There was a 23 percent drop in murder/manslaughter crimes, and a 28 percent drop in aggravated assault overall.
Overall, violent crime is down 24 percent, from 398 incidents between Jan. 1 and March 31 2013 to 304 over the same period in 2014 when 88 new police officers from the Camden County Police Academy hit the streets in the city’s 21 neighborhoods.
As for non-violent crimes, the number of motor vehicle thefts dropped by 48 percent and burglaries were down by 33 percent.
The only one of the nine documented categories in which there was no decrease was arson, where there were 19 incidents in the first quarter of 2013 and 2014.
Overall, non-violent crim was down by 31 percent.
Camden County Freeholder Director Louis Cappelli credited the drop in crime with the determination and commitment of the 330 police officers who are assigned to the streets and sidewalks of Camden. He also cited the fact there has been 353 less crime victims than the first quarter of last year, 571 less crime victims than in 2012, and 469 less than in 2011.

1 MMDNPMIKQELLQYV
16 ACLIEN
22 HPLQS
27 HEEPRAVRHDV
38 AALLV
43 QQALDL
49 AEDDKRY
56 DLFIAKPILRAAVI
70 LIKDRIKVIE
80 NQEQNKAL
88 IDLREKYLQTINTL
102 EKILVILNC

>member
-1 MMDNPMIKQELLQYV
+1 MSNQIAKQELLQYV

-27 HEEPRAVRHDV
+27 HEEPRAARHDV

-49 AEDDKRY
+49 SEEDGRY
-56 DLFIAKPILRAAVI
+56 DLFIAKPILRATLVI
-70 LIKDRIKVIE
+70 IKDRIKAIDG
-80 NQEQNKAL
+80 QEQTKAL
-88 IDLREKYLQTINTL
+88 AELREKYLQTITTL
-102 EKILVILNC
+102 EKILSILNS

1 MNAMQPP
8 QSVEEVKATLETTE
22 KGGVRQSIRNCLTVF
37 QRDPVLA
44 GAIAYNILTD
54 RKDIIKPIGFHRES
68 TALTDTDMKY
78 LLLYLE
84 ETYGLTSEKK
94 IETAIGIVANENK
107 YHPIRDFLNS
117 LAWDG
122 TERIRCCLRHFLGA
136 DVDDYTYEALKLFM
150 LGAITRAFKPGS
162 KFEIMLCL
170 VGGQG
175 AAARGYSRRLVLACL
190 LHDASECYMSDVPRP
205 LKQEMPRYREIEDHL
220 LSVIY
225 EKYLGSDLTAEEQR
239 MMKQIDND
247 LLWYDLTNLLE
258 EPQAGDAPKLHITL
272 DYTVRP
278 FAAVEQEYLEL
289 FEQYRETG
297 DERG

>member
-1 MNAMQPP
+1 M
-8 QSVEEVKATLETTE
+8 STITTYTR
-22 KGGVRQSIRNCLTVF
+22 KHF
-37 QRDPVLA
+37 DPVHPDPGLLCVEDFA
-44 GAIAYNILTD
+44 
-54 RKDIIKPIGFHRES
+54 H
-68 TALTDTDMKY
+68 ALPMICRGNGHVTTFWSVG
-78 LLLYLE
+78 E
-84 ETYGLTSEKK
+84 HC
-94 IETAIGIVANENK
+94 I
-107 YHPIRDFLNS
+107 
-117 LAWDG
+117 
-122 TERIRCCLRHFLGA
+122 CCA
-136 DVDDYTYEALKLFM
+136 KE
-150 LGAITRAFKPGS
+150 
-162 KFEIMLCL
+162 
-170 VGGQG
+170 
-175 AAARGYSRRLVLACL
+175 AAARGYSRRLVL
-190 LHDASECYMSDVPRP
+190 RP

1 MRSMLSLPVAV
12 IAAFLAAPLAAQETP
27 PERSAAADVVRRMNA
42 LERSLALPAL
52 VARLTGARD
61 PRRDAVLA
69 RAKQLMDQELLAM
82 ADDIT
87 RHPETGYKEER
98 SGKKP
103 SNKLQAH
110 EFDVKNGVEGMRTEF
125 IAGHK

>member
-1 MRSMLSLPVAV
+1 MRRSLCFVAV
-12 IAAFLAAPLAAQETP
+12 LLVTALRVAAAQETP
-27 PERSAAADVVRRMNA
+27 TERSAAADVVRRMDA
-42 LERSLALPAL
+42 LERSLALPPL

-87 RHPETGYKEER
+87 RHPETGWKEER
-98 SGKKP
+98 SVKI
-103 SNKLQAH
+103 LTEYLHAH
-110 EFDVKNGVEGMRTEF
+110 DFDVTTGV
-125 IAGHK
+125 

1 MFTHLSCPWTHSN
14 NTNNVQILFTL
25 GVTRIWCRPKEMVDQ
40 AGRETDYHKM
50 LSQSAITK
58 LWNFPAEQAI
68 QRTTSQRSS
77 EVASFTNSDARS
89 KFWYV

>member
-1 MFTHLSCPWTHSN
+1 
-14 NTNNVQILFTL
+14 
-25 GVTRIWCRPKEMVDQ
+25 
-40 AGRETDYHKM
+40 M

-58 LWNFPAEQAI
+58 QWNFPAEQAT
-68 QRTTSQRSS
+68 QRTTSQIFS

“The men and women of this department have made a measureable statistical impact in the community,” Cappelli said. “For years, as an elected official, I received very few comments and correspondence about the police department in the city until now. Residents have reached out to me to thank us for the presence of the Metro Division.”
Camden Mayor Dana Redd said the law enforcement agency patrols the alleyways, sidewalks and playgrounds and is providing the children of Camden a safe place to play.
“If you ride around the city you can see the difference, and that difference resides in the children of Camden,” Redd said. “Kids are in the parks and playing in the streets again, there is an impact that is tangible to the city and to our residents. From reducing violent crime in our neighborhoods to seeing police officers playing with our youth and being positive role models, I’m confident we will see more improvements as the Metro continues to staff up.”
“This police department has a mission for this city, which is to reduce crime and make our neighbors feel safe to walk down the street, go to the park and sit on their porch,” Camden County Police Chief Scott Thomson said. “Our officers are working hard to engage the community and are living by the ethos set forth by this organization, which is service before self. In addition, the men and women of this department are leading this city with strength and compassion.”